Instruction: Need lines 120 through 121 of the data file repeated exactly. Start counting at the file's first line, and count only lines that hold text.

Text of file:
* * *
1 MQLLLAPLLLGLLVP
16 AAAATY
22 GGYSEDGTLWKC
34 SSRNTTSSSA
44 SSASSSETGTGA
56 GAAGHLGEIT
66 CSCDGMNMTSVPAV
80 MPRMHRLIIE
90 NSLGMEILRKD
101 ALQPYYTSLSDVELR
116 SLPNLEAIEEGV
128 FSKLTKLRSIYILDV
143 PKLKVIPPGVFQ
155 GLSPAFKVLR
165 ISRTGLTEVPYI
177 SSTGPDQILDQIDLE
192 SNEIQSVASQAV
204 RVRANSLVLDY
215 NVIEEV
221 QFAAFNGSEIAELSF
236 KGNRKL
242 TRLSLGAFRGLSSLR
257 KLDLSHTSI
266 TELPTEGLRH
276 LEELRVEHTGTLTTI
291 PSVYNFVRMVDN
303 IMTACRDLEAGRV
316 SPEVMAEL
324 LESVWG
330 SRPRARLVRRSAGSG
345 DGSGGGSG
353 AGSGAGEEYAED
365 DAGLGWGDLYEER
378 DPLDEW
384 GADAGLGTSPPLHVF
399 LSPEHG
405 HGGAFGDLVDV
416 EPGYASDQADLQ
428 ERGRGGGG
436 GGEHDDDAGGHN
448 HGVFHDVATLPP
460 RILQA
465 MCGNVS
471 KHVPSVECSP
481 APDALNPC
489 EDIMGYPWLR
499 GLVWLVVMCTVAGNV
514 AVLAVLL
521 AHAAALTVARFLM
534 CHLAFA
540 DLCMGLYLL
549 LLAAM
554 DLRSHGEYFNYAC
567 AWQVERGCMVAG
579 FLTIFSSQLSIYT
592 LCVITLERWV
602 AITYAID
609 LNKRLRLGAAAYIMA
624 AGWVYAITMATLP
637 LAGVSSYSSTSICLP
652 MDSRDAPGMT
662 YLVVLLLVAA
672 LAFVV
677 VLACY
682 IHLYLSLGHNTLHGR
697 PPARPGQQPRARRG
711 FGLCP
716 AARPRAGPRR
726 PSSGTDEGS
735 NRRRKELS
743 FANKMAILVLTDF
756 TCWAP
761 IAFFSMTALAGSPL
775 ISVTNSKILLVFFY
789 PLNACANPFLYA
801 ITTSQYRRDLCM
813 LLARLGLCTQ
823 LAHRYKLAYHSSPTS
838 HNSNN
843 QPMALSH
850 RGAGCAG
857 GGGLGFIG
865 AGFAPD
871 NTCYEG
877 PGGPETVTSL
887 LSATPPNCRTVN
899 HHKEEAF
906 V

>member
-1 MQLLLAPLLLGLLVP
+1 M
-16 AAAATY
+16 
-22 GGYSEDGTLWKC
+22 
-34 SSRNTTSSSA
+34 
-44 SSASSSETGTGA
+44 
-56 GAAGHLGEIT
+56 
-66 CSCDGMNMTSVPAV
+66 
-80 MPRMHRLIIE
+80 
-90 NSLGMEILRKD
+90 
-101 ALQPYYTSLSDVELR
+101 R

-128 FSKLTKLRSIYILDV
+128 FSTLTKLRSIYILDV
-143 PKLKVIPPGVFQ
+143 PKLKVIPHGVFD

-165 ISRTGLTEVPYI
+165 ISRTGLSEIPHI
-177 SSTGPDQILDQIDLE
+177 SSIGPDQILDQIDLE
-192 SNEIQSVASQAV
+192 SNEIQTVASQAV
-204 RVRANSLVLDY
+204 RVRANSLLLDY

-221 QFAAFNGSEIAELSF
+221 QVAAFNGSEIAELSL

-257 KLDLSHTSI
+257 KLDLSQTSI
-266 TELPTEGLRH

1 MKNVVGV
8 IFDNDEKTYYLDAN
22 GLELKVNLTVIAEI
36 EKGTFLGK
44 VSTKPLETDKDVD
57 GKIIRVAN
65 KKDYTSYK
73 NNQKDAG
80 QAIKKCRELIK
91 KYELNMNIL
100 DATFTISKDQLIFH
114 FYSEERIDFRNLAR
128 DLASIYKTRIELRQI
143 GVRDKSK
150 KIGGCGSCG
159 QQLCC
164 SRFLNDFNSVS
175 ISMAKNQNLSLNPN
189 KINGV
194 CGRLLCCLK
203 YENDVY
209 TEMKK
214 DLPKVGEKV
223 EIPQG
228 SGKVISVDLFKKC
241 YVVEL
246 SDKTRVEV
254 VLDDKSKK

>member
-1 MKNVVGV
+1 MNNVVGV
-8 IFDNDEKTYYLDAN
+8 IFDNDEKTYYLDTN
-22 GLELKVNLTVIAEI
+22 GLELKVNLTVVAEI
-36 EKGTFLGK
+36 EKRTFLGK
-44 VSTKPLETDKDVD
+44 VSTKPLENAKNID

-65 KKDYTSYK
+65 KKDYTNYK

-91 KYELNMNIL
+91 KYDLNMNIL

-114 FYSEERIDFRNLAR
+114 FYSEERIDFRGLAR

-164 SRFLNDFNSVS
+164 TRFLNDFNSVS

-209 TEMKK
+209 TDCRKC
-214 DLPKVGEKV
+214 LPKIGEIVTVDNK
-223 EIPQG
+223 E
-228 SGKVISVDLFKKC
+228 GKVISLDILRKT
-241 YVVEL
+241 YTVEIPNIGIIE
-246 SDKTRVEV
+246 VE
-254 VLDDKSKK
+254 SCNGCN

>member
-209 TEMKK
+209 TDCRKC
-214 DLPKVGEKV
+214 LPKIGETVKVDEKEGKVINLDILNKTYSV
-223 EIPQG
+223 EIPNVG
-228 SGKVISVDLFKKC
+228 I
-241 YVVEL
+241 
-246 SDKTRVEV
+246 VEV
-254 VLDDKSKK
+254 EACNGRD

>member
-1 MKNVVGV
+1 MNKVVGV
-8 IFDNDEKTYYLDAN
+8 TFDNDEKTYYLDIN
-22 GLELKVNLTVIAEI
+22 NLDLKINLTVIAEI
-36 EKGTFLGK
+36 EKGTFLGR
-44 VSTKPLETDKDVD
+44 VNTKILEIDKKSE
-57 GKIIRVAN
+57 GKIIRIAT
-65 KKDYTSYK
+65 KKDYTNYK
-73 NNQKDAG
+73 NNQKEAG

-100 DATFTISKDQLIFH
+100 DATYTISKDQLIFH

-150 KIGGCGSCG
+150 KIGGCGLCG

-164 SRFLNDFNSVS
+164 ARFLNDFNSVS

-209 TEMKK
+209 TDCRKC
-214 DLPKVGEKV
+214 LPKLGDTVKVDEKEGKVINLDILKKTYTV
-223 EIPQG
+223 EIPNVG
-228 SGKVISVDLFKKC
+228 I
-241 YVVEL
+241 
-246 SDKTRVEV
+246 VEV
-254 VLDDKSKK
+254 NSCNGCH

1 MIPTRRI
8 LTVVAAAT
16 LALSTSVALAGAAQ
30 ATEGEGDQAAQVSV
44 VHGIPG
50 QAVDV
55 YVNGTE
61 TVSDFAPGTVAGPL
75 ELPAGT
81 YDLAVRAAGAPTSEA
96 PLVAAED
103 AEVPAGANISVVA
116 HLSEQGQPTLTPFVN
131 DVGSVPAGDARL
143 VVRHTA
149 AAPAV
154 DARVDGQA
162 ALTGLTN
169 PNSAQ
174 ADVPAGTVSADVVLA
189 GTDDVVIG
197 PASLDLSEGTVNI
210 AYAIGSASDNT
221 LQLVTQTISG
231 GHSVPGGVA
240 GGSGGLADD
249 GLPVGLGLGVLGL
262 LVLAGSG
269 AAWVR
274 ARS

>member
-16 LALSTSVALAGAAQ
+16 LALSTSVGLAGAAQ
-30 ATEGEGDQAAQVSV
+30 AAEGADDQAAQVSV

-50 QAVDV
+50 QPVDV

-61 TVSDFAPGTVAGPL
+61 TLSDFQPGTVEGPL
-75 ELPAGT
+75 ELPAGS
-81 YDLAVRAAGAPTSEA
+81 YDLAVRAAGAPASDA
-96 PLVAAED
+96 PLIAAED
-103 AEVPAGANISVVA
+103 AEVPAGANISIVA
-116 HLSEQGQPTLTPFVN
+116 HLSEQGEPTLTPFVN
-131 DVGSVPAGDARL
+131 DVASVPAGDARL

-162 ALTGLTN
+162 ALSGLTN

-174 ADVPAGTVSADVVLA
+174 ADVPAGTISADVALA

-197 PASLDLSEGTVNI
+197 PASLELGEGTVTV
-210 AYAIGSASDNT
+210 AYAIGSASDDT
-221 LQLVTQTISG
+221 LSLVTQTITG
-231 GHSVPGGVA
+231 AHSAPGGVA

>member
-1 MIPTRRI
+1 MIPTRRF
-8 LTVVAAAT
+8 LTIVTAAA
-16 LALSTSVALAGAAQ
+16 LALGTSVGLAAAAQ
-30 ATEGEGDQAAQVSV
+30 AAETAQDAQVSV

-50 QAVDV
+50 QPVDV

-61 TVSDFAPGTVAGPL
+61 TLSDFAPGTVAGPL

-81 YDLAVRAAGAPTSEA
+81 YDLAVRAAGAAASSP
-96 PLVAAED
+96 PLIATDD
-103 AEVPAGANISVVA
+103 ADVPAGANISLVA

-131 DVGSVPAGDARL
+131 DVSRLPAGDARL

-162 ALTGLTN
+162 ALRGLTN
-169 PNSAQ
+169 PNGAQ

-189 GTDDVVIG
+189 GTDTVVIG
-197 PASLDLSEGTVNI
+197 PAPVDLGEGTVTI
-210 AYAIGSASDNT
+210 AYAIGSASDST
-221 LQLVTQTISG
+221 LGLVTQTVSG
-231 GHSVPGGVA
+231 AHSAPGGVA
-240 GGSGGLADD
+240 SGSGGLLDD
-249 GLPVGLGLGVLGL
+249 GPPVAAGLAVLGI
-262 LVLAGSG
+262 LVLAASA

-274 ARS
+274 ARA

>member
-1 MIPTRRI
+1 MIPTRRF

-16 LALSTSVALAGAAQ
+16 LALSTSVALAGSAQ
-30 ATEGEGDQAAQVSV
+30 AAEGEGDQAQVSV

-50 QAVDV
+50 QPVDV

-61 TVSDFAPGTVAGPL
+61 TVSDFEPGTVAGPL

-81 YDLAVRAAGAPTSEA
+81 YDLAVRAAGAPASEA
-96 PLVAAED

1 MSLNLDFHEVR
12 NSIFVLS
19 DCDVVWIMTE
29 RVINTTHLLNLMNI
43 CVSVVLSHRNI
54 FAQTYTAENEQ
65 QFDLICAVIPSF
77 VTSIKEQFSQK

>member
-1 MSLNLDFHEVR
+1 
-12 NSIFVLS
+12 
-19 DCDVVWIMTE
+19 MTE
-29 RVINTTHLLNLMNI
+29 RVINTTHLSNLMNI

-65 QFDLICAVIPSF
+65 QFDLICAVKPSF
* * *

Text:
-204 RVRANSLVLDY
+204 RVRANSLLLDY